Making music together is not just about playing instruments at the same time. A major part of being in a band, especially if the band writes original songs, is collaboration and co-creation. Making this process work takes interpersonal and communicative skills. Band members bring in their own ideas and listen to others’ input, negotiate which parts end up in the song and how they should sound, and give each other feedback and compliments on their ideas and performance.
The band coaching methodology is shared and taught by experienced pop music educators from Fontys Rockacademie in the Netherlands, our partner in the Rock School program since 2008. Within the Rock School program, the methodology was adapted to the local context of the Western Balkans, becoming a successful approach to inter-ethnic cooperation through music making.
The role of the band coach during a rehearsal isn’t to tell band members what chords to play or how the song should sound. Instead, they guide the creative process. This can look like any of the following, and many more:
- Asking quiet band members for their opinion, including them in the process,
- Giving an objective overview of the problem the band is dealing with, clearing up any potential misunderstandings,
- Offering inspiration and ideas, helping the band think of solutions to their musical challenges,
- Suggesting taking a quick break to get some fresh air, allowing the band to take distance from the process and return with renewed energy,
- Keeping track of the band members’ ideas and navigate the band through trying them all out,
- Leaving the room so the band can work without any outside interference or pressure,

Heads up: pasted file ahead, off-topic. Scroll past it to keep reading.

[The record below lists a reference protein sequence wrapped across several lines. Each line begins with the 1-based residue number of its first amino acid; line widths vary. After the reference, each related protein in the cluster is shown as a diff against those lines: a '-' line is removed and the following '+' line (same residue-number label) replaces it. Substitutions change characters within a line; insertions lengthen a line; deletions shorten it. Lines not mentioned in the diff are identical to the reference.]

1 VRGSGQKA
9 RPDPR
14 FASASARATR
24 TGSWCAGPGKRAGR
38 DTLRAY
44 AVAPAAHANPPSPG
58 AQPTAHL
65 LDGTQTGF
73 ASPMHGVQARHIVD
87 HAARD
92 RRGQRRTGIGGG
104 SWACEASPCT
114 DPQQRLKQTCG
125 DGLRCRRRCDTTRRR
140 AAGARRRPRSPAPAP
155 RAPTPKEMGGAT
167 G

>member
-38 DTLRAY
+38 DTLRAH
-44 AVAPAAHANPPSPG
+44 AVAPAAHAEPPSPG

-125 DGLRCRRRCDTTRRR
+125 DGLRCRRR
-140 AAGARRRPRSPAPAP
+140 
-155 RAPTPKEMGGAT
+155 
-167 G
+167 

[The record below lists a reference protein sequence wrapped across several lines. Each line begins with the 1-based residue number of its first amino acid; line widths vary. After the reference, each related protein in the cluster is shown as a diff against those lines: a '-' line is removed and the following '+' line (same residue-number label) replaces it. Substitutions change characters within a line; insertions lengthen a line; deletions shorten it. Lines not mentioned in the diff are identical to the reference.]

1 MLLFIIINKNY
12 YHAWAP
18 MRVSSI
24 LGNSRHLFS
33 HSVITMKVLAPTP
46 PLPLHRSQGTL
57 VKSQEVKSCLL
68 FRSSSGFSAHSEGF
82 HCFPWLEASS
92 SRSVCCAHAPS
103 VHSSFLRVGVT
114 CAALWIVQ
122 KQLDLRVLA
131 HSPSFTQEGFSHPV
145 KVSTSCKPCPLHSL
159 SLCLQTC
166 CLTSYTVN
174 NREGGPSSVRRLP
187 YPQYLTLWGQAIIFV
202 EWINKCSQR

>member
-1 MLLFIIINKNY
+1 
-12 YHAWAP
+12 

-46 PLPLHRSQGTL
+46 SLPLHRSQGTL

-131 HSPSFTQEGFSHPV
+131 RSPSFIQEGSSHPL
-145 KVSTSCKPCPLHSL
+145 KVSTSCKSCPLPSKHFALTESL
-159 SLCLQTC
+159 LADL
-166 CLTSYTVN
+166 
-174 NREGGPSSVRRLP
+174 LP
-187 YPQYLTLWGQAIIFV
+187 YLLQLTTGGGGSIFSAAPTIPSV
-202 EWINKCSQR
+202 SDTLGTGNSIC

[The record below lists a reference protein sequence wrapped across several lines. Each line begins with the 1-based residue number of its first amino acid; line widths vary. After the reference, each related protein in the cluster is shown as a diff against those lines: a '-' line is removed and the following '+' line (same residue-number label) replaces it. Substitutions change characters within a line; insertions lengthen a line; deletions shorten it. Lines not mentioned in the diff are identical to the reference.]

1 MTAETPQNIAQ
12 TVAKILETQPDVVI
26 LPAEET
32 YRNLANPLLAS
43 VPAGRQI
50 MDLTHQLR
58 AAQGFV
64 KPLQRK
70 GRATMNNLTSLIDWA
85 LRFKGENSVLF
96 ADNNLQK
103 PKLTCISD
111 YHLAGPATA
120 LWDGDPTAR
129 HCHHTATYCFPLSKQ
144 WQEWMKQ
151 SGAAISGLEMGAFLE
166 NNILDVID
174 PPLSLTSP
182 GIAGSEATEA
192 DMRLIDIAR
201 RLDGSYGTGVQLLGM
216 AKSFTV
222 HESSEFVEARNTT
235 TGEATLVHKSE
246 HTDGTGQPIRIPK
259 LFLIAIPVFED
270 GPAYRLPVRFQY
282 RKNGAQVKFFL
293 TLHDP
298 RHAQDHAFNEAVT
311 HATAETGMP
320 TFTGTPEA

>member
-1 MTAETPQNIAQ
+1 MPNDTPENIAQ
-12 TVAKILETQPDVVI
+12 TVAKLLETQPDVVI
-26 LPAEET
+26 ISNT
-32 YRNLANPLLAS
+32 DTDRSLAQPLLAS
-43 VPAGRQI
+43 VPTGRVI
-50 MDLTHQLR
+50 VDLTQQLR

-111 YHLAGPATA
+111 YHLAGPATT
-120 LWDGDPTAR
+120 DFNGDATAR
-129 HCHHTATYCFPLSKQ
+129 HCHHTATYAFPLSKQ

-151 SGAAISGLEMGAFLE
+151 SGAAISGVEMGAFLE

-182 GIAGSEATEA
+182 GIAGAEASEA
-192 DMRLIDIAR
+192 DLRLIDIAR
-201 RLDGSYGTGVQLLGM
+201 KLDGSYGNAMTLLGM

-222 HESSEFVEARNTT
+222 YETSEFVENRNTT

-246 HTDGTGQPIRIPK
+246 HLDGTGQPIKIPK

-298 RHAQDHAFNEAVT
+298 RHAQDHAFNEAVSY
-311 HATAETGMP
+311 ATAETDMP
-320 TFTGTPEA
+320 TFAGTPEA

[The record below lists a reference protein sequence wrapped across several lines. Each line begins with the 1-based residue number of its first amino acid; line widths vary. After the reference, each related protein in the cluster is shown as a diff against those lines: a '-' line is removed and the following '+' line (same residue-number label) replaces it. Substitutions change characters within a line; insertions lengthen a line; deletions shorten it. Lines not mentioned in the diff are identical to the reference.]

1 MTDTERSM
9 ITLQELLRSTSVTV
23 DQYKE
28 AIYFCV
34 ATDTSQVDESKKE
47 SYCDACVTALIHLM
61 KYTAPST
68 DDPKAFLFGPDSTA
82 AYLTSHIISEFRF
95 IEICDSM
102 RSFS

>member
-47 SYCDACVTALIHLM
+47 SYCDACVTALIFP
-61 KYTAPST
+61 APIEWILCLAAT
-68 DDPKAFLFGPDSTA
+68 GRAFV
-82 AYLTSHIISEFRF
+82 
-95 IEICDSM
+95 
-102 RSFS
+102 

- Giving compliments and getting excited about the progress and performance, boosting the positive energy in the room.
The band picks up essential interpersonal skills by working through challenges together, with support from the band coach. Eventually, bands function independently, no longer needing a band coach to guide the process.
The rehearsal room is a safe space
Songwriting is a sensitive process: it takes bravery and vulnerability to share creative ideas with others – and potentially having them be rejected. That’s why it’s important that the rehearsal room is a safe space. Band members have to feel comfortable and secure enough to participate in the process.
A band coach is responsible for maintaining this safety throughout the rehearsal. Part of guiding the process is to ensure that musical problems don’t escalate into personal conflicts. The band members should also feel comfortable with the band coach – if they’re afraid of judgement, they might not feel confident sharing their ideas. Especially when band members are more used to a classical, hierarchical style of (music) education, achieving this level of safety can be a challenge.
Teaching versus coaching
While many musicians can function in the role of teacher as well as coach, there’s a fundamental difference between the two approaches that’s essential to the band coaching methodology.
In this context, we view teaching like this: a teacher is an expert on a subject, and shares knowledge and explains skills to a student. This work focuses on transferring skill and technique, often by way of exercises, practice and feedback. Teaching can be result-oriented, adhering to a curriculum that matches the level of the student.
Coaching, on the other hand, is entirely demand-driven. The coach takes their cue from participants, adapting their plans to whatever goal the student is working towards. Coaching focuses on protecting and sustaining the process, offering support but ultimately letting the student figure things out independently.
The demand-driven approach that’s inherent to coaching builds confidence, empowering students to make their own decisions in a safe environment.
Band coaching in the Rock School program
The band coaching methodology can be applied to any style of music and any type of group, as long as the process is collaborative. At the Mitrovica Rock School, we work with mixed rock bands, meaning the band members have different ethnicities.